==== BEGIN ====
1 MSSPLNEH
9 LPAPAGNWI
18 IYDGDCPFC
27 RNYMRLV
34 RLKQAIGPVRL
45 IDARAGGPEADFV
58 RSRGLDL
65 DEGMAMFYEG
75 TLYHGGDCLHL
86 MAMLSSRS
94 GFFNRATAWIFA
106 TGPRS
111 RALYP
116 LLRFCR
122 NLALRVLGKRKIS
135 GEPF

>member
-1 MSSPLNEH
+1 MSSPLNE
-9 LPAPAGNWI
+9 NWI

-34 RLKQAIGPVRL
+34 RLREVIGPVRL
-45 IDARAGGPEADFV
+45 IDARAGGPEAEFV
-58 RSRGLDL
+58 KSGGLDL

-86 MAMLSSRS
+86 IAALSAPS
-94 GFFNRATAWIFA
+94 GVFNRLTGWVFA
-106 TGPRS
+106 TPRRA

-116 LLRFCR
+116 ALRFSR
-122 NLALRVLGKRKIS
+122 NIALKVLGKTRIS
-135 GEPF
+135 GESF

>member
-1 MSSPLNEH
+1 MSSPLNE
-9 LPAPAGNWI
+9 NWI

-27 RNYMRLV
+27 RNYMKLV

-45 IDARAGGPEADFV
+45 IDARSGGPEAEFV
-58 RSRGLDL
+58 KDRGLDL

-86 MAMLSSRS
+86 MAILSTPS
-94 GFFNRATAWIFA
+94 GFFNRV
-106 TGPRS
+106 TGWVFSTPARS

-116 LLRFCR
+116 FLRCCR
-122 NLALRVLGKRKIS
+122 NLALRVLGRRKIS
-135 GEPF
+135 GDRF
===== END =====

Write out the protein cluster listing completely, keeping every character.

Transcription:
1 MSSPLNEH
9 LPAPAGNWI
18 IYDGDCPFC
27 RNYMRLV
34 RLKQAIGPVRL
45 IDARAGGPEADFV
58 RSRGLDL
65 DEGMAMFYEG
75 TLYHGGDCLHL
86 MAMLSSRS
94 GFFNRATAWIFA
106 TGPRS
111 RALYP
116 LLRFCR
122 NLALRVLGKRKIS
135 GEPF

>member
-1 MSSPLNEH
+1 MSSPLNE
-9 LPAPAGNWI
+9 NWI

-34 RLKQAIGPVRL
+34 RLREVIGPVRL
-45 IDARAGGPEADFV
+45 IDARAGGPEAEFV
-58 RSRGLDL
+58 KSGGLDL

-86 MAMLSSRS
+86 IAALSAPS
-94 GFFNRATAWIFA
+94 GVFNRLTGWVFA
-106 TGPRS
+106 TPRRA

-116 LLRFCR
+116 ALRFSR
-122 NLALRVLGKRKIS
+122 NIALKVLGKTRIS
-135 GEPF
+135 GESF

>member
-1 MSSPLNEH
+1 MSSPLNE
-9 LPAPAGNWI
+9 NWI

-27 RNYMRLV
+27 RNYMKLV

-45 IDARAGGPEADFV
+45 IDARSGGPEAEFV
-58 RSRGLDL
+58 KDRGLDL

-86 MAMLSSRS
+86 MAILSTPS
-94 GFFNRATAWIFA
+94 GFFNRV
-106 TGPRS
+106 TGWVFSTPARS

-116 LLRFCR
+116 FLRCCR
-122 NLALRVLGKRKIS
+122 NLALRVLGRRKIS
-135 GEPF
+135 GDRF